Periodontal disease is a progressive inflammatory disease, that affects the tissues that support and anchor the teeth. These support tissues include, gums, bone, cementum and ligament attachments. Periodontal measurement is an evaluation performed by a dental professional, which involves measuring the health of your gums and supporting bone structure for your teeth. Bone loss is first caused by an accumulation of plaque and bacteria around a tooth and if the bacteria is not removed properly it causes gum inflammation and in later stages, if left untreated, will eventually lead to bone loss.
How Is Periodontal Disease Diagnosed?
Periodontal disease is diagnosed by taking measurements of the gums around each tooth. This measures the depth of the gums where the gums meet the teeth. This depth is called a periodontal pocket.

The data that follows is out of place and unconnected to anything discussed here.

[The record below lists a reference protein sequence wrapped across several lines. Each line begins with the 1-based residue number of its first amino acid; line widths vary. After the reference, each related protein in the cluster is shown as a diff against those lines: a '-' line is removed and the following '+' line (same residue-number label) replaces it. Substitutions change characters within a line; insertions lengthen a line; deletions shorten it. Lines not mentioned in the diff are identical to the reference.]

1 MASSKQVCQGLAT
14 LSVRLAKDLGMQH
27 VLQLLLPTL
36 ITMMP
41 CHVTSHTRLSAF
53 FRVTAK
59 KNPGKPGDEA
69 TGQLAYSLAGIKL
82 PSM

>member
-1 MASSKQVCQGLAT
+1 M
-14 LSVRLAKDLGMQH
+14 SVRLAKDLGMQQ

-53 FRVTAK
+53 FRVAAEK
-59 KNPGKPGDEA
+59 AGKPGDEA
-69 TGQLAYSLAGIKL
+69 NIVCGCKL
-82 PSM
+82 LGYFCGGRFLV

• Healthy pockets measure 3 millimeters or less. This is a depth that bacteria and dangerous inflammatory irritants can be removed by brushing and flossing.
• When periodontal pockets become deeper than 3mm, it becomes a bacteria and plaque trap that cannot be reached with a toothbrush and requires professional intervention.
• At 5mm, periodontal disease has progressed to a point that some bone has been lost from around the teeth, but with treatment, can be regenerated.
• At 7mm, bone regeneration becomes more difficult, but health can be restored to the gum tissue to prevent further bone loss and decrease the risk of tooth loss. The help of a periodontist will be required for the best results.
• At 9mm, tooth loss becomes a real possibility and the long-term prognosis of these teeth may be in question.
Ways To Help Reduce Periodontal Measurements And Maintain Healthy Gums:
• Brushing: Practicing proper oral hygiene daily, through brushing at least two times a day for at least four minutes.
• Flossing: Daily flossing is very important when it comes to gum health, because it goes between your teeth and under your gums to help reduce bacterial build-up where a toothbrush can not reach.
• Eating a well-balanced diet.
• Maintaining regular dental check-ups and professional cleaning.
• Do not smoke. Smoking increases your risk of periodontal disease.